COVID-19 Conversations: Unemployed During Unprecedented Times

Rachel and her eight-year-old daughter are currently living with Rachel’s father in California. Before the pandemic, Rachel had started a new job and was making plans to move back in with her husband, her daughter’s father. But since losing her job, she can’t afford the move she’d planned on.

Selfie of a woman with a mask and glasses.
Rachel shares her story about parenting during COVID-19.

How has life changed?

Rachel: Life in general right now is a complete change from what it’s been… from being okay financially to not being okay financially now and becoming a teacher and having to teach my daughter her schoolwork. Everything’s been a complete change.

I don’t have any type of income right now… it’s stressful. It makes things harder, to be able to know if you’re going to have a roof over your head or have gas to get anywhere that you need to go… to make sure that we have food on our table and water and electricity.

We [Rachel and her husband] were trying before this to move back in together, so that we would be there together to take care of our eight-year-old daughter… he lost his job and… I ended up losing my job, it didn’t allow us to move out together anymore… all the money we saved to put our deposit on a home and be able to pay our monthly rent is going now to make sure that our bills are paid.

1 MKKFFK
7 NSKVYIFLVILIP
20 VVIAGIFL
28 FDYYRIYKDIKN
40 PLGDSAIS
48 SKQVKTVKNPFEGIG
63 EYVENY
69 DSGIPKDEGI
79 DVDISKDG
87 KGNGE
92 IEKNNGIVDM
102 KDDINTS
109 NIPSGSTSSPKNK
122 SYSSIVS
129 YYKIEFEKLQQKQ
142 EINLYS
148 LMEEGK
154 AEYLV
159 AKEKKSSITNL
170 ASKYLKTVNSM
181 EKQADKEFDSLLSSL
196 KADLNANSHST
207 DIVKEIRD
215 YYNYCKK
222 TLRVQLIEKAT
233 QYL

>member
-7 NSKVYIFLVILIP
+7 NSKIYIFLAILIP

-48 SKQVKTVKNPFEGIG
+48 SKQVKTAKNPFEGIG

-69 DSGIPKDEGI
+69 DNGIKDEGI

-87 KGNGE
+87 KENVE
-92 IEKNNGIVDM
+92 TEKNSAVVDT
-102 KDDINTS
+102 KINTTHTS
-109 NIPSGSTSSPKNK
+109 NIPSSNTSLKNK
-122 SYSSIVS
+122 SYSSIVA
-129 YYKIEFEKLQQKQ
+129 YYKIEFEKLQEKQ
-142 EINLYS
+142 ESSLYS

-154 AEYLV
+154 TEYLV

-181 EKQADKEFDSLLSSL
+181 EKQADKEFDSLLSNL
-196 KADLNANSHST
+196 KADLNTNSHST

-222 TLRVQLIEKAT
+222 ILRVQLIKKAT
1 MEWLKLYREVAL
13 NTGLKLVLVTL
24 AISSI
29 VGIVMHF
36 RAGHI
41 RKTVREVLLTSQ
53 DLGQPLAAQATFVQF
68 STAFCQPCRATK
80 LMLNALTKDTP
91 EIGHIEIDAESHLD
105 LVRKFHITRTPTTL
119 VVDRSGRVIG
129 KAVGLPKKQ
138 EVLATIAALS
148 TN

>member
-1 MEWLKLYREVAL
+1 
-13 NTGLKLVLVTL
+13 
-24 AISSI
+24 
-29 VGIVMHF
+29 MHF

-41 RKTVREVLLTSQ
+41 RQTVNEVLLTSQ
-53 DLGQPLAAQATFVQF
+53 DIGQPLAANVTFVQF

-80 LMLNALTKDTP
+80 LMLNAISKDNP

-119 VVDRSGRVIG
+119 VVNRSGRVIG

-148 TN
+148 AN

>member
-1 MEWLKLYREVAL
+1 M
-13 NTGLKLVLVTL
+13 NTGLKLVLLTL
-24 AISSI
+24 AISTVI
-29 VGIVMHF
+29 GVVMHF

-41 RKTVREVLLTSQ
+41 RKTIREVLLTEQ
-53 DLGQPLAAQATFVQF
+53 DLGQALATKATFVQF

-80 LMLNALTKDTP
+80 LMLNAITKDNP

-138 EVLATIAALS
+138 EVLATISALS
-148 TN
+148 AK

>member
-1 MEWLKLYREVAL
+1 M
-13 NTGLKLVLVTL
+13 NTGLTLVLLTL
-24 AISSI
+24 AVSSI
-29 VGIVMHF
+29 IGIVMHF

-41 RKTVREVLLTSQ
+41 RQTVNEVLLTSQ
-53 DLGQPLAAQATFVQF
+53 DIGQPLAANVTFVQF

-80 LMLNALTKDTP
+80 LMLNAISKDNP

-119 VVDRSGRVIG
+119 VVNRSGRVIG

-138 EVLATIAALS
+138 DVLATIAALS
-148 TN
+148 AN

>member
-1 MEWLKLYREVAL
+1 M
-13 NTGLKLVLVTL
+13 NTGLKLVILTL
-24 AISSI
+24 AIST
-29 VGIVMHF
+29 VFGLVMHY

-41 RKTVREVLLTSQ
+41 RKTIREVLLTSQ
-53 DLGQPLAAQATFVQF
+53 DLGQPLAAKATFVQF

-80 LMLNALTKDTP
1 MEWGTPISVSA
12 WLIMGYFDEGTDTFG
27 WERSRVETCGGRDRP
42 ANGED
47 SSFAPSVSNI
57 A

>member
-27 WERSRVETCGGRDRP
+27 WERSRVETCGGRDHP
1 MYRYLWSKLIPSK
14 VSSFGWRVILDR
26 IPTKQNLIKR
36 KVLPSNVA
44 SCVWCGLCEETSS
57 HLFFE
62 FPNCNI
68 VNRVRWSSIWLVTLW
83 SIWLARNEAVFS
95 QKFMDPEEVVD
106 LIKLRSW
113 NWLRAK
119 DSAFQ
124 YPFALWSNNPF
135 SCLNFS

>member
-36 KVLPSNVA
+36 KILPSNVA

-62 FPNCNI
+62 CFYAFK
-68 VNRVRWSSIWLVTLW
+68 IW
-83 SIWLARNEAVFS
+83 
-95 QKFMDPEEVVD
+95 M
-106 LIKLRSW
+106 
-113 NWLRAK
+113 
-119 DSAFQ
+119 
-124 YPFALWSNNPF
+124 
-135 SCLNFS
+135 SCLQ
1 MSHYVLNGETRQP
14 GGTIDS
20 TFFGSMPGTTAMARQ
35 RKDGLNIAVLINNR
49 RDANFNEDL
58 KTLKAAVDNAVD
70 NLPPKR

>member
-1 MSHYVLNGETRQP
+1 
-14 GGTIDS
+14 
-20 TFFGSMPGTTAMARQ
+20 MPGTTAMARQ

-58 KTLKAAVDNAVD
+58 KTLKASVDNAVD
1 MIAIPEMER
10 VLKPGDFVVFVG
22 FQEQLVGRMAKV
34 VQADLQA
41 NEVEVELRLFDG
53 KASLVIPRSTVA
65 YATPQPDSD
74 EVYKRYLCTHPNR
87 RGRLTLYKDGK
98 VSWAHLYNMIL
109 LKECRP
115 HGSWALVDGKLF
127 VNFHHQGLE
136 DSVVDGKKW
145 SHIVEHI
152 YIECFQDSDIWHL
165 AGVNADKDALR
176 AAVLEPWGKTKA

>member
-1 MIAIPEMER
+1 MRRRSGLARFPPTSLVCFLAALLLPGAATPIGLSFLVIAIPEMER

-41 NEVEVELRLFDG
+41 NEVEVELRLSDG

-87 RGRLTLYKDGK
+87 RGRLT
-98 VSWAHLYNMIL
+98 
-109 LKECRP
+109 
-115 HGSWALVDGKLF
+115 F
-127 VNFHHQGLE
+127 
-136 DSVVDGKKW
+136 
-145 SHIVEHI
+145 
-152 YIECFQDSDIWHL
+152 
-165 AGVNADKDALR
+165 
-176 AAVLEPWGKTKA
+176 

How are you and your daughter doing?

Rachel: I would say our relationship actually feels a bit more stronger… It has brought us a lot closer, so I do enjoy that… she’s home with me, I don’t see too much of a change in her. I don’t feel that she’s acting any different or seeming sad or worried about the whole situation that’s going on.

In my daily life, it makes it more stressful just being in the house and just trying to stay in and not going out. It feels depressing, it doesn’t make you want to do anything, it doesn’t make you want to clean your home, it makes things hard, but then you don’t want your child to see you that way. So, you try your hardest to still get up and make her breakfast, and make sure she eats lunch, and make sure she eats dinner. And make sure she does her homework for the day for the school.

What do you do to keep a sense of normalcy?

Rachel: We’ve been watching movies together. That mother-daughter bonding. We color, I’ve been baking with her, so teaching her how to bake… For her, there’s been changes, but her learning to cook and bake is something she loves. I’ll take that over doing some school work some days.

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